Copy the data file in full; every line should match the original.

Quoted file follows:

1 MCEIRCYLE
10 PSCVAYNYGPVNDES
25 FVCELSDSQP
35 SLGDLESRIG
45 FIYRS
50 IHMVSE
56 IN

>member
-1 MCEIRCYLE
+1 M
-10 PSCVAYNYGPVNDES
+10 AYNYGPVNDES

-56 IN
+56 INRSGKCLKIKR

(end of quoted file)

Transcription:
1 MCEIRCYLE
10 PSCVAYNYGPVNDES
25 FVCELSDSQP
35 SLGDLESRIG
45 FIYRS
50 IHMVSE
56 IN

>member
-1 MCEIRCYLE
+1 M
-10 PSCVAYNYGPVNDES
+10 AYNYGPVNDES

-56 IN
+56 INRSGKCLKIKR